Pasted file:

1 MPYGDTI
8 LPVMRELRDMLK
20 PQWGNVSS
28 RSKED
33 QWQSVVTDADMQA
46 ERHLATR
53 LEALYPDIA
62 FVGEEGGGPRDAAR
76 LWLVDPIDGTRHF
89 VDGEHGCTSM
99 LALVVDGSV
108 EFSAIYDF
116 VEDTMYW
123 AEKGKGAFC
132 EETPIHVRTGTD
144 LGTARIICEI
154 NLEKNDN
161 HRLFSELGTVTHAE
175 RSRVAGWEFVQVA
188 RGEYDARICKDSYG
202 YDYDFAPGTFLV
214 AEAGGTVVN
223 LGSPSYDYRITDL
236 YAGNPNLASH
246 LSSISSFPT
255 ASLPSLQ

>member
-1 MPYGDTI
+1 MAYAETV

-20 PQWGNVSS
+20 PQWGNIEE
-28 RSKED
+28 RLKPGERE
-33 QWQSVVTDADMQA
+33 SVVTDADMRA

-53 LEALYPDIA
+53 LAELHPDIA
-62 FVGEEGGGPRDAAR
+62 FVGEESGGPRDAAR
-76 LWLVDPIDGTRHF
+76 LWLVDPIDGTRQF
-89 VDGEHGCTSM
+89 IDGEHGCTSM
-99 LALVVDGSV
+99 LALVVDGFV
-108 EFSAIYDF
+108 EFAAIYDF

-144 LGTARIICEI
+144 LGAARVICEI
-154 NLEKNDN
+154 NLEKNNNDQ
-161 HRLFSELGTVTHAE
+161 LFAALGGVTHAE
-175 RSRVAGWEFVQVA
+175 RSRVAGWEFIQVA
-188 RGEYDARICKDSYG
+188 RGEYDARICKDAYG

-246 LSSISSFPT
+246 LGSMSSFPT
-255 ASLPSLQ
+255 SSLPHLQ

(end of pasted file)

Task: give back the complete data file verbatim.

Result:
1 MPYGDTI
8 LPVMRELRDMLK
20 PQWGNVSS
28 RSKED
33 QWQSVVTDADMQA
46 ERHLATR
53 LEALYPDIA
62 FVGEEGGGPRDAAR
76 LWLVDPIDGTRHF
89 VDGEHGCTSM
99 LALVVDGSV
108 EFSAIYDF
116 VEDTMYW
123 AEKGKGAFC
132 EETPIHVRTGTD
144 LGTARIICEI
154 NLEKNDN
161 HRLFSELGTVTHAE
175 RSRVAGWEFVQVA
188 RGEYDARICKDSYG
202 YDYDFAPGTFLV
214 AEAGGTVVN
223 LGSPSYDYRITDL
236 YAGNPNLASH
246 LSSISSFPT
255 ASLPSLQ

>member
-1 MPYGDTI
+1 MAYAETV

-20 PQWGNVSS
+20 PQWGNIEE
-28 RSKED
+28 RLKPGERE
-33 QWQSVVTDADMQA
+33 SVVTDADMRA

-53 LEALYPDIA
+53 LAELHPDIA
-62 FVGEEGGGPRDAAR
+62 FVGEESGGPRDAAR
-76 LWLVDPIDGTRHF
+76 LWLVDPIDGTRQF
-89 VDGEHGCTSM
+89 IDGEHGCTSM
-99 LALVVDGSV
+99 LALVVDGFV
-108 EFSAIYDF
+108 EFAAIYDF

-144 LGTARIICEI
+144 LGAARVICEI
-154 NLEKNDN
+154 NLEKNNNDQ
-161 HRLFSELGTVTHAE
+161 LFAALGGVTHAE
-175 RSRVAGWEFVQVA
+175 RSRVAGWEFIQVA
-188 RGEYDARICKDSYG
+188 RGEYDARICKDAYG

-246 LSSISSFPT
+246 LGSMSSFPT
-255 ASLPSLQ
+255 SSLPHLQ